Hundred Schools. Chinese Political Philosophy. The Soil for the Hundred Schools of Thought Confucianism Daoism Legalism Comparison A Game Overview: Trends in Chinese Civilization. The Soil for the Hundred Schools of Thought. Broader Global Context.
Download Policy: Content on the Website is provided to you AS IS for your information and personal use and may not be sold / licensed / shared on other websites without getting consent from its author.While downloading, if for some reason you are not able to download a presentation, the publisher may have deleted the file from their server.
“Lead them by means of regulations and keep order among them through punishments, and the people will evade them and will lack any sense of shame. Lead them through moral force (de) and keep order among them through rites (li), and they will have a sense of shame and will also correct themselves.”
2A:6 All human beings have a mind that cannot bear to see the sufferings of others.
The ancient kings had a commiserating mind and, accordingly, a commiserating government.
Having a commiserating mind, a commiserating government, governing the world was like
turning something around on the palm of the hand.
… Now, if anyone were to suddenly see a child about to fall into a well, his mind would always be filled with alarm, distress, pity, and compassion. That he would react accordingly is not because he would use the opportunity to ingratiate himself with the child’s parents, nor because he would seek commendation from neighbors and friends, nor because he would hate the adverse reputation. From this it may be seen that one who lacks a mind that feels pity and compassion would not be human; one who lacks a mind that feels aversion and shame would not be human; one who lacks a mind that feels modesty and compliance would not be human; and one who lacks a mind that knows right and wrong would not be human.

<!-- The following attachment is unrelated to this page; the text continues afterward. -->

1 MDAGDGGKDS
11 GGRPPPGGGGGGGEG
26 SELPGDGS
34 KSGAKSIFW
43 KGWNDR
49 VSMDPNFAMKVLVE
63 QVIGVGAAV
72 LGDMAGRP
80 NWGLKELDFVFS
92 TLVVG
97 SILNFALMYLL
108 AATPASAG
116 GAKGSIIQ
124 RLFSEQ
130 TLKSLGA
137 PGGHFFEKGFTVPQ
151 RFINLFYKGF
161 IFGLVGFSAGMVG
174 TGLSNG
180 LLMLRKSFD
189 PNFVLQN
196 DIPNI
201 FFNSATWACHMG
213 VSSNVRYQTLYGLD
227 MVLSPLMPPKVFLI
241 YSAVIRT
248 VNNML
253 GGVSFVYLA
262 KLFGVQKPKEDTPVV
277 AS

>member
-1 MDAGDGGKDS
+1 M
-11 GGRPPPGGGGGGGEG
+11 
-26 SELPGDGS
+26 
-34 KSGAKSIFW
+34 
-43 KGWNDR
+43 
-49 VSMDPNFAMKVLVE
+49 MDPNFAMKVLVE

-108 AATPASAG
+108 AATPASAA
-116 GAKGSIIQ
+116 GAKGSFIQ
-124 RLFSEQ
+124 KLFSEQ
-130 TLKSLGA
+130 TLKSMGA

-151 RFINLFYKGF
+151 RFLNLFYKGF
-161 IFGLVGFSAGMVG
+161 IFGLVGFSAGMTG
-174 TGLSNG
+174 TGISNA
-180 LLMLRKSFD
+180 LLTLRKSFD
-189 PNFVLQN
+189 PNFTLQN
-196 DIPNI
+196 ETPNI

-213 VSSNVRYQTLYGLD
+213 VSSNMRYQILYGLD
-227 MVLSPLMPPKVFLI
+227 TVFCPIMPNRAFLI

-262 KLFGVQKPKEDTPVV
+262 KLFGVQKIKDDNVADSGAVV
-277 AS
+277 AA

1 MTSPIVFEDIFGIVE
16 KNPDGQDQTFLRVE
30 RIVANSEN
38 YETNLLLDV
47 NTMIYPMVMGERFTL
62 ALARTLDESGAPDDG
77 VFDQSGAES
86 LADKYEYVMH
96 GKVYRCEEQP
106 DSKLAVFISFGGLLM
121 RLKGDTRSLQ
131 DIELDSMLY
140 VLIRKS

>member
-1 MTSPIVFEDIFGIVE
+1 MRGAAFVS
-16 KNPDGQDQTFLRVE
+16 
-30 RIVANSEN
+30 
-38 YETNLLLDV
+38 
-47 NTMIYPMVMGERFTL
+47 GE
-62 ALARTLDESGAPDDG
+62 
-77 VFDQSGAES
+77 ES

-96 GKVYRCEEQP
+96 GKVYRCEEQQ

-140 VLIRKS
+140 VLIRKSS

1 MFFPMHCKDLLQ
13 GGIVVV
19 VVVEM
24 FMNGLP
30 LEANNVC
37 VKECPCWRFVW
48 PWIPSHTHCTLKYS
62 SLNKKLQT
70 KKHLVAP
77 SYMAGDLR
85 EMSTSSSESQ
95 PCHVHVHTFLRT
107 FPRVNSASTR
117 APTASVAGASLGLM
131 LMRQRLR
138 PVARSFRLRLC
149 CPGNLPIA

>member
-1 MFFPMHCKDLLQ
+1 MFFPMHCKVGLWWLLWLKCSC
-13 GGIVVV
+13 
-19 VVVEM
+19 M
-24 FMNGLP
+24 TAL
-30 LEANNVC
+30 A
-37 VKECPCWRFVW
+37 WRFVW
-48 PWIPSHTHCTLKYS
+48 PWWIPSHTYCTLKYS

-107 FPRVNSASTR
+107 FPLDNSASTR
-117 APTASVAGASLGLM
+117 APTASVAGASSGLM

Human nature is evil: its goodness derives from conscious activity. Now it is human nature to
be born with a fondness for profit. Indulging this leads to contention and strife, and the sense of modesty and yielding with which one was born disappears. One is born with feelings of envy and hate, and, by indulging these, one is led into banditry and theft, so that the sense of loyalty and good faith with which he was born disappears. One is born with the desires of the ears and eyes and with a fondness for beautiful sights and sounds, and, by indulging these, one is led into licentiousness and chaos, so that the sense of ritual, rightness, refinement, and principle with which one was born is lost. Hence, following human nature and indulging human emotions will inevitably lead to contention and strife, causing one to rebel against one’s proper duty, reduce principle to chaos, and revert to violence. Therefore one must be transformed by the example of a teacher and guided by the way of ritual and rightness before one will attain modesty and yielding, accord with refinement and ritual, and return to order. …
… A questioner asks: If human nature is evil, then where do ritual and rightness come from? I
reply: ritual and rightness are always created by the conscious activity of the sages; essentially they are not created by human nature. …
If human nature were good, we could dispense with the sage kings and desist from the practice of ritual and rightness. Since human nature is evil, we must elevate the sages and esteem ritual and rightness.
It is wisdom to know others
It is enlightenment to know one’s self
The conqueror of men is powerful
The master of himself is stronger
It is wealth to be content
It is willful to force one’s way on others
So what is the desired behavior?
I take no action and the people are reformed
I enjoy peace and people become honest
I do nothing and people become rich.
I have no desires and people return to the good and simple life
How should rulers behave?
How do you know if a ruler is doing a good job?